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Re: H, Y, S, or NYU for labor/employment law

Postby Julius » Thu Mar 16, 2017 7:47 pm

Nebby wrote:
T3TON wrote:
Nebby wrote:Please show how you arrived at your per capita analysis. After that, we can debate whether using Skadden fellow per capita placement rates illustrates whether Yale has a significant advantage over, say, NYU.


"E.g. Skadden Fellows / class size (http://abovethelaw.com/2016/12/congratu ... fellows/2/)"
As the title suggests, I took the number of Skadden fellows... and divided by class size.

I dont pretend this metric is anything more than one example. However I am somewhat surprised that this proposition is controversial.

NYU is top-flight law school and has an especially good PI reputation. If it ends up offering more money it is likely OP's best choice. That doesn't mean HYS grads won't overall have an easier time getting certain highly coveted positions.

I think it's controversial to argue that Yale has a significant placement power advantage over NYU. If that's not what you're proposing then I withdraw my criticism. In addition, Skadden is a shitty metric of placement power alone because Skadden just chooses who to fund, not who gets offers. You have to have an offer in hand before even applying to Skadden. Furthermore, Skadden, like their SA hiring, places greater emphasis on biglaw hiring metric (i.e., school rank) than funders like EJW. Skadden shouldn't be used to demonstrate placement power alone.

Also, once you're in the T6-range of schools, PI hiring becomes so idiosyncratic that it's impossible to say with any certainty which has the *best* placement power.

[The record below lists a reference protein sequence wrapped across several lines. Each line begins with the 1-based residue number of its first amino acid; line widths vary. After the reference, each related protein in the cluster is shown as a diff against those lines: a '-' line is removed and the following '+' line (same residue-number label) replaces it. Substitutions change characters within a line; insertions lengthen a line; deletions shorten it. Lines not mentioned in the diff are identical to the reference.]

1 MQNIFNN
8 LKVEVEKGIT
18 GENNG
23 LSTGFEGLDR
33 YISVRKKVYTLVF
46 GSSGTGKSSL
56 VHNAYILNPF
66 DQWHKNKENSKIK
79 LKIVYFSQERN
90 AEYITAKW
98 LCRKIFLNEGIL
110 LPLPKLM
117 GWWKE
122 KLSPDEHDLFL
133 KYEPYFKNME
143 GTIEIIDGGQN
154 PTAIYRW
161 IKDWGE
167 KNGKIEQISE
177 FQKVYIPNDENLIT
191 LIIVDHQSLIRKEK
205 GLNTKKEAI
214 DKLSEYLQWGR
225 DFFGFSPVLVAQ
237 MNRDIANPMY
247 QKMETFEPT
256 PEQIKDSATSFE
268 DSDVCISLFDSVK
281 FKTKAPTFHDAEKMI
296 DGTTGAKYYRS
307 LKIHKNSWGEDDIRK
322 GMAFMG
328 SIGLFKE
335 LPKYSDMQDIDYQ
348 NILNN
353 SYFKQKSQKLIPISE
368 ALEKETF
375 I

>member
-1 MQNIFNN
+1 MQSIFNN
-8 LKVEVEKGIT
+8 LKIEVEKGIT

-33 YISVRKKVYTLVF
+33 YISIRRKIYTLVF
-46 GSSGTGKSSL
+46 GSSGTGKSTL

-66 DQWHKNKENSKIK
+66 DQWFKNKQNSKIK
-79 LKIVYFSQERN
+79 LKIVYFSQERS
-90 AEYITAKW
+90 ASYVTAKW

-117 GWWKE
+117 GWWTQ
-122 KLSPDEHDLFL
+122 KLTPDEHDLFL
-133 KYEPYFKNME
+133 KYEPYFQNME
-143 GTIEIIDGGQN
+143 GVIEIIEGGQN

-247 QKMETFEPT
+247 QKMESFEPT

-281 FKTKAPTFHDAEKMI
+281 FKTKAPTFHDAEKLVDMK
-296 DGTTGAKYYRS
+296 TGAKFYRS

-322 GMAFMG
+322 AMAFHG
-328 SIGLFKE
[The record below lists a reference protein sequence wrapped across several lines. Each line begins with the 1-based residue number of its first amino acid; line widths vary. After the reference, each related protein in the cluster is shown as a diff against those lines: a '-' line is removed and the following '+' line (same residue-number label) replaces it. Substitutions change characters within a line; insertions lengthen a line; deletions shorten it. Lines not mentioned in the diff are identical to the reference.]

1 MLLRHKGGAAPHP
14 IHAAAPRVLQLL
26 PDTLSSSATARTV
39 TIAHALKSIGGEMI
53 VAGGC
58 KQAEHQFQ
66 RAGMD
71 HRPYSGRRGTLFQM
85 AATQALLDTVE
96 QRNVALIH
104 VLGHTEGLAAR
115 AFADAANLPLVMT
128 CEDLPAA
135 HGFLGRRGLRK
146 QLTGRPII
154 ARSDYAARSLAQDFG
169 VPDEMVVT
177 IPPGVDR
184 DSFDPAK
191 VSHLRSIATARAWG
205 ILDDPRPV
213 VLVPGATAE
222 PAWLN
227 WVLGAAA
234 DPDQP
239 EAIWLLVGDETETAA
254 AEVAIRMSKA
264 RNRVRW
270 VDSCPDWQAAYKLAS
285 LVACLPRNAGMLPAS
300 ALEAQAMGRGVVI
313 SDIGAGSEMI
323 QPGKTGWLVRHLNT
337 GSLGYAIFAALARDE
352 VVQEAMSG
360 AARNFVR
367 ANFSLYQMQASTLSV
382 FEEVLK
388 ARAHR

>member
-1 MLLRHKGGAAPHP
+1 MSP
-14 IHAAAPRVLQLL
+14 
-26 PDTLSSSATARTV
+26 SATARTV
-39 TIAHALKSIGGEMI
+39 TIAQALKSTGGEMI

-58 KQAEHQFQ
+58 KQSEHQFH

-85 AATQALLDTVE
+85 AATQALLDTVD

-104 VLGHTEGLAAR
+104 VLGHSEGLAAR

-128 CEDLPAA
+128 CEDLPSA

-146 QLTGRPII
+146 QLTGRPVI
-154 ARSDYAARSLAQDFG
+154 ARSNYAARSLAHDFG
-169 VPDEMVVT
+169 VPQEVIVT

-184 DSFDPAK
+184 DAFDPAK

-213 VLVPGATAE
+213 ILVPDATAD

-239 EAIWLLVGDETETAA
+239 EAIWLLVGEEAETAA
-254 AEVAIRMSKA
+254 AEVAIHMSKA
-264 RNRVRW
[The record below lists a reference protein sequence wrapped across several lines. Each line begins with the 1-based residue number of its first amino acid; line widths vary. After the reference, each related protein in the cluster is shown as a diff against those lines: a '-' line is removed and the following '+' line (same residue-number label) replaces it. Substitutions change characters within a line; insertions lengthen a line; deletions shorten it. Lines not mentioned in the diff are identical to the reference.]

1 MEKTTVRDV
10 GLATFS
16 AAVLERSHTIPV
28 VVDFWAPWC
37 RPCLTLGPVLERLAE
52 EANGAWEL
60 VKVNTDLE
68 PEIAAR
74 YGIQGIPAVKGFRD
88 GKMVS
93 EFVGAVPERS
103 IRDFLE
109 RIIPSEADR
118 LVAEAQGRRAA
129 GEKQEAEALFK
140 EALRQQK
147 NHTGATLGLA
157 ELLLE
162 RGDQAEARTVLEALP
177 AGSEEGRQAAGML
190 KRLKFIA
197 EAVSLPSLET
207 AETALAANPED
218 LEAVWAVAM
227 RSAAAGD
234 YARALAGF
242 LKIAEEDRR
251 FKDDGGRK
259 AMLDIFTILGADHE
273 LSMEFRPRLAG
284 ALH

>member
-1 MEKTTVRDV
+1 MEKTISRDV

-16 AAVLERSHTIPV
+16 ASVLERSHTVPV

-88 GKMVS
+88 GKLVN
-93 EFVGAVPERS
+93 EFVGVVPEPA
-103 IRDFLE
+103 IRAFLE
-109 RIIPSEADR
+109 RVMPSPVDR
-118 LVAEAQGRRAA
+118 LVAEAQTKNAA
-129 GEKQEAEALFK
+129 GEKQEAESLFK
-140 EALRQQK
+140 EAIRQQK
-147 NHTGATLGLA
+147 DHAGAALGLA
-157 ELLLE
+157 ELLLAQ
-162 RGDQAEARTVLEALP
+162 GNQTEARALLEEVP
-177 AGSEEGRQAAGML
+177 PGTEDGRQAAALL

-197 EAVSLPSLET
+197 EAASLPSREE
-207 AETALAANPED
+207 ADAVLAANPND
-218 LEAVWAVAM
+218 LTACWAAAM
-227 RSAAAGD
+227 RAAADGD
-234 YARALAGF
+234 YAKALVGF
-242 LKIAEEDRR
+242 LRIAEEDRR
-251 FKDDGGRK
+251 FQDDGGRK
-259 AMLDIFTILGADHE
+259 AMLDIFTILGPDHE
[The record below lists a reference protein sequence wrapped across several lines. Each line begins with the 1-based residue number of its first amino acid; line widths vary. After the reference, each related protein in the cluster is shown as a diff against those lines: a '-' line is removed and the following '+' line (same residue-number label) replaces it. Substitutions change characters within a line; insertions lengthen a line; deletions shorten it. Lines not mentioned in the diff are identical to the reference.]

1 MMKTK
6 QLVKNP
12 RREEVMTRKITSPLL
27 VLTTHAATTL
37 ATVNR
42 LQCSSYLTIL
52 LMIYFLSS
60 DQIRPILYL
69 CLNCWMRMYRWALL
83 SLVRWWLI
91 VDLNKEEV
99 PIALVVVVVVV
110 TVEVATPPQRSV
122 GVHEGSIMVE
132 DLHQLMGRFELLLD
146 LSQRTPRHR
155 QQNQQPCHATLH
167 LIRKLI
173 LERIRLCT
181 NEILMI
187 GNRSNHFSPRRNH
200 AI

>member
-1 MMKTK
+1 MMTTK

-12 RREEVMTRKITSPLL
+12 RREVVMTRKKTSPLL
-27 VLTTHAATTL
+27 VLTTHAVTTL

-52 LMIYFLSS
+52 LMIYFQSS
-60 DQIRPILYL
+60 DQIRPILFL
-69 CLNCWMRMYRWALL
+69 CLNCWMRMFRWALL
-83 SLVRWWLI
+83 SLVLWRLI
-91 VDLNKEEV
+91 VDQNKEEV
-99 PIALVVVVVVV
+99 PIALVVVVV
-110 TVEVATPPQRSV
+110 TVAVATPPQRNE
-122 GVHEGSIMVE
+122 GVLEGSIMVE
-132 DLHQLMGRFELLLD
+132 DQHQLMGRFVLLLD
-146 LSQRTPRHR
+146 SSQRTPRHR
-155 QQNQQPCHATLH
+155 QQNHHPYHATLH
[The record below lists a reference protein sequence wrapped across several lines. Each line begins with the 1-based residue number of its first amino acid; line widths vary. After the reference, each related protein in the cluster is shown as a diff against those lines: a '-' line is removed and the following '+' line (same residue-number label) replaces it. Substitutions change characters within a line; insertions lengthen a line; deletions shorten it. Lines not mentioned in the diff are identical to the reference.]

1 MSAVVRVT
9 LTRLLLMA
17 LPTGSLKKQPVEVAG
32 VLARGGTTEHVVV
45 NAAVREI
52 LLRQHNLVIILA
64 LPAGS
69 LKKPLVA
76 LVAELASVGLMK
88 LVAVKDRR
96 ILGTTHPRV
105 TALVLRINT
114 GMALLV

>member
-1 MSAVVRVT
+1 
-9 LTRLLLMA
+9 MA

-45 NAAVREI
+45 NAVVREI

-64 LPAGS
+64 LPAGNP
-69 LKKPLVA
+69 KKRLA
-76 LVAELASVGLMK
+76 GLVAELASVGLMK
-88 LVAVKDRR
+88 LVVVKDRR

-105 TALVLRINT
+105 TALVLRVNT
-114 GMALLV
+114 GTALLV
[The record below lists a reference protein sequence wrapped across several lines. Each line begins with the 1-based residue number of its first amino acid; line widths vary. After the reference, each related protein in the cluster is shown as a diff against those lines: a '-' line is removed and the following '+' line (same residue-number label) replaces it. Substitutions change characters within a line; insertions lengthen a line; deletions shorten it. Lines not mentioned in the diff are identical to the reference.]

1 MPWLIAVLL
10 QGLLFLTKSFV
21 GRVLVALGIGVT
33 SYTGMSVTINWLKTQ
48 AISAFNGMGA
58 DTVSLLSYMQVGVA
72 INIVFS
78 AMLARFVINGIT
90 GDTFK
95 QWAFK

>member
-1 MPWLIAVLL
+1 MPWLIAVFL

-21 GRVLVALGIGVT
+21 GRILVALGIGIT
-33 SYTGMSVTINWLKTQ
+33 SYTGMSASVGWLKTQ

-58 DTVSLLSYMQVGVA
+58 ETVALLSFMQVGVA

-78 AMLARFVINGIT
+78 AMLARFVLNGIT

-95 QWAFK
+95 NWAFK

Why don't NYU kids clerk more?

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Re: H, Y, S, or NYU for labor/employment law

Postby Nebby » Thu Mar 16, 2017 8:55 pm

Julius wrote:
Nebby wrote:
T3TON wrote:
Nebby wrote:Please show how you arrived at your per capita analysis. After that, we can debate whether using Skadden fellow per capita placement rates illustrates whether Yale has a significant advantage over, say, NYU.


"E.g. Skadden Fellows / class size (http://abovethelaw.com/2016/12/congratu ... fellows/2/)"
As the title suggests, I took the number of Skadden fellows... and divided by class size.

I dont pretend this metric is anything more than one example. However I am somewhat surprised that this proposition is controversial.

NYU is top-flight law school and has an especially good PI reputation. If it ends up offering more money it is likely OP's best choice. That doesn't mean HYS grads won't overall have an easier time getting certain highly coveted positions.

I think it's controversial to argue that Yale has a significant placement power advantage over NYU. If that's not what you're proposing then I withdraw my criticism. In addition, Skadden is a shitty metric of placement power alone because Skadden just chooses who to fund, not who gets offers. You have to have an offer in hand before even applying to Skadden. Furthermore, Skadden, like their SA hiring, places greater emphasis on biglaw hiring metric (i.e., school rank) than funders like EJW. Skadden shouldn't be used to demonstrate placement power alone.

Also, once you're in the T6-range of schools, PI hiring becomes so idiosyncratic that it's impossible to say with any certainty which has the *best* placement power.


Why don't NYU kids clerk more?

Probably self selection and lack of streamlined internal infrastructure that feeds students into clerkships. Other than that, I don't know

T3TON
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Re: H, Y, S, or NYU for labor/employment law

Postby T3TON » Thu Mar 16, 2017 9:25 pm